We have, then, an economic system in Iraq which, despite its being laid out along supposed principles of economic efficiency, demonstrably leaks money at every turn. But what's the point in all this? Who is allowing this to happen, and why? What is the advantage in wasting all this wealth? The answer lies in the wrong-ness of the question: This wealth is not wasted, it is redirected. It is redirected into the coffers of corporations and into the bank balances of their share holders. It will circulate around the upper reaches of society in the US and UK, swelling already bloated lifestyles. It will find its way into the campaign coffers of politicians through political donations, it will fund executive perks and bonuses; its passage through these exalted passage will buy luxuries and power and... more wealth.

For the contracts will keep being handed out to the people who already have all the money; they will keep finding ways not to fulfill their obligations so that the contract can last for as long as possible. They will avoid scrutiny because the scrutineers are themselves living off the fat of this war. In the rare event that brave voices speak up about the endless gravy train, they will protest that conditions on the ground are very difficult, that the security situation is grave, that they are doing their best in a desperate situation and they will plead that we must be patient and allow the process to play itself out.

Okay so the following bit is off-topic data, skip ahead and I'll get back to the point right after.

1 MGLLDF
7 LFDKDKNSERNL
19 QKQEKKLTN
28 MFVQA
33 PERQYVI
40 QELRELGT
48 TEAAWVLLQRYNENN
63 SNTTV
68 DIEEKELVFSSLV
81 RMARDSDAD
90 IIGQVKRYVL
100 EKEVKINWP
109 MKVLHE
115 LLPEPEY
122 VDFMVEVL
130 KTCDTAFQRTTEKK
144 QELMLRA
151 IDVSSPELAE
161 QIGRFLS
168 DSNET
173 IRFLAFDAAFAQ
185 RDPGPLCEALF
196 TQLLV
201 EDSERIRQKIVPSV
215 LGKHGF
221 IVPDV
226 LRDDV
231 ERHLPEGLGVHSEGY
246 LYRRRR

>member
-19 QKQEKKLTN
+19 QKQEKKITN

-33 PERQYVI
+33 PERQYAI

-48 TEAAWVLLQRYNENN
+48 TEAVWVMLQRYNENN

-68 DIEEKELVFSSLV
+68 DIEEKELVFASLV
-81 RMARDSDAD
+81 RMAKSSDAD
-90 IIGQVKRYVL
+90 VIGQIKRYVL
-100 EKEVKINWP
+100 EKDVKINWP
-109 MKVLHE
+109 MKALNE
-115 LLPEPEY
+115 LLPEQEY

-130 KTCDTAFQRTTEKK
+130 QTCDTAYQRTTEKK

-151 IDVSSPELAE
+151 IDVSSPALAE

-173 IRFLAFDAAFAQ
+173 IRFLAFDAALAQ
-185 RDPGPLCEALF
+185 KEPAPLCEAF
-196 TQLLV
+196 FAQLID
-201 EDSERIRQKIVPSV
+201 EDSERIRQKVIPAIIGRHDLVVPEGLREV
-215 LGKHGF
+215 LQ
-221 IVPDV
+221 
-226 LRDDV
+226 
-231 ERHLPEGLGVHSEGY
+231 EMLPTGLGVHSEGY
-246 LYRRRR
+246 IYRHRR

War is a gift from heaven for these corporations. Their everyday `peace-time' activity is rampant enough, but the checks and balances on their activity still chafe. War provides a chance to avoid these checks, it releases massive amounts of money and creates a chaos of unaccountability and lack of regulation. In the midst of all this, money can leak away in bundles and be quietly directed towards those who desire it most - the greedy rich.

A warning though: This is not to say that this is the reason we went to the war in the first place, or even that it was a factor in the decision to go to war. Instead it is simply the case that war tends to throw up situations of chaos which can be easily exploited by the wealthy and powerful. When war is prosecuted by people who have a vested interest in maintaining this chaos (as is often the case) this exploitation increases.

In Iraq this process has gone one surreal step further: The economic chaos of war has itself been promoted by the US and UK as being a major benefit of the war. War has `opened the Iraqi economy to the world,' and has `freed the Iraqi economy for investment and corporate economic activity.' The creed (neo-liberalism) under which these claims are made has provided the cover for this process which amounts to little more than the pillage of Iraq and the laundering of American tax payer's money.